You probably know how to knit into the back of a stitch and — if you're really good — maybe even into the front of a stitch. But knitting into the stitch below is a little trickier. It's worth mastering, though, because it gives you a cozy, squishy fabric that lots of knitters associate with brioche (which, admittedly, is a bit of an advanced technique).
Sometimes "knit into the stitch below" is abbreviated as K1B (knit 1 below). No matter the nomenclature, it works like the usual knit stitch does, except that you're changing where you insert your right needle. That's it! The stitch count never changes, and the K1B gives you a gorgeous texture.
When to use it
This technique is probably most popularly used in the fisherman's rib, an alternating pattern of knit and purl stitches. Here, the K1B pulls the stitches upward and stacks two knit stitches on top of each other, making the fabric thicker and squishier. That's the example we'll use below.
Yarns that work well
Because the K1B helps create a soft, dreamy knit, I love pairing it with soft, chunky yarns. You can also hold your favorite thinner yarn doubled to create that same chunky look.
For this tutorial, I'm using Cloudborn Superwash Merino Bulky in Grey Heather.
Making it happen
Before you knit into the stitch below, you need to know how to identify the stitch in your fabric.
Knit stitches are made up of little Vs. Each V is one knit stitch, and you can stick your knitting needle right through the center of it. (If you're having problems finding that V, try tugging on your knit fabric just a little to see the Vs better.)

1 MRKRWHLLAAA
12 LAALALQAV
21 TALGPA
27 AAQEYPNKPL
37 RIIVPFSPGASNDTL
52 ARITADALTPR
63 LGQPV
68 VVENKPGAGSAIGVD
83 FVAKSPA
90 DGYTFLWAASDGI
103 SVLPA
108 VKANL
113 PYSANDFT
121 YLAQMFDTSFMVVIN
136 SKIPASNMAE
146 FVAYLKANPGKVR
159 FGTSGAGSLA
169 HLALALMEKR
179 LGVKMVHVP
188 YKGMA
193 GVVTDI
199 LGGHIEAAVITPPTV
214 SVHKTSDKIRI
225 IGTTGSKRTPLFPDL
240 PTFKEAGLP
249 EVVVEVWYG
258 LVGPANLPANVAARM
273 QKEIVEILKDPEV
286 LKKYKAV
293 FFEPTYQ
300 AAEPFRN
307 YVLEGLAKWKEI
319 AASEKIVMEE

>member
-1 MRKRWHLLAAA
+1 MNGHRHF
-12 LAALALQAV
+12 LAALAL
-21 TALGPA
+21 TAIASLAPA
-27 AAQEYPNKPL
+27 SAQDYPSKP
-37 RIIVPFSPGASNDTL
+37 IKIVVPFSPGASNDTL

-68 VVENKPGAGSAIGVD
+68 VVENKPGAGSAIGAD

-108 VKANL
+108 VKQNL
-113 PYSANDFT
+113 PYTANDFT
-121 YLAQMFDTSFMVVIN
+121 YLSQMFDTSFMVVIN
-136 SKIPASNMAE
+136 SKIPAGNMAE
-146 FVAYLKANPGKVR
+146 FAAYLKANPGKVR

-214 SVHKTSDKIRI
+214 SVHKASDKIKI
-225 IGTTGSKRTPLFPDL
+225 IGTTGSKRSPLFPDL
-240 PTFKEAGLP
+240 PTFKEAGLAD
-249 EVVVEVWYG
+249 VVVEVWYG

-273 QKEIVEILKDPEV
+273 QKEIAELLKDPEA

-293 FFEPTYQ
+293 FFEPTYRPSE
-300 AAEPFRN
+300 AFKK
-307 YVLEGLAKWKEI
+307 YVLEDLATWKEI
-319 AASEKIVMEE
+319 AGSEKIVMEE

In the photo above, the arrows are pointing to the center of the V stitch where your needle will go as you work across the next row. We're going to be working into that center space. Here's how:
Insert the right needle into the center of the V space right below the next stitch on your needle. We're not inserting it into the stitch on the needle like usual; we're inserting it right below that stitch.
Now we're going to knit that stitch just like we would if the stitch were on the needle: Wrap the working yarn around the right needle.
Pull the working yarn through the center of the stitch, just like you would for your usual knit stitch.
Now for the (really not so) scary part: Drop the old stitch from the left needle, again just like you would for your usual knit stitch.
That stitch is still secure, though. Flip your work to the wrong side and check out how both the stitch on the current row and the stitch in the row below are both safely wrapped around your new stitch. (The arrows in the photo above are pointing to those two stitches.) There are no dropped stitches. Breathe a big sigh of relief!
That's truly all there is to it. You can use this technique any time the pattern calls for it, or just when you want to add a bit more texture to your project.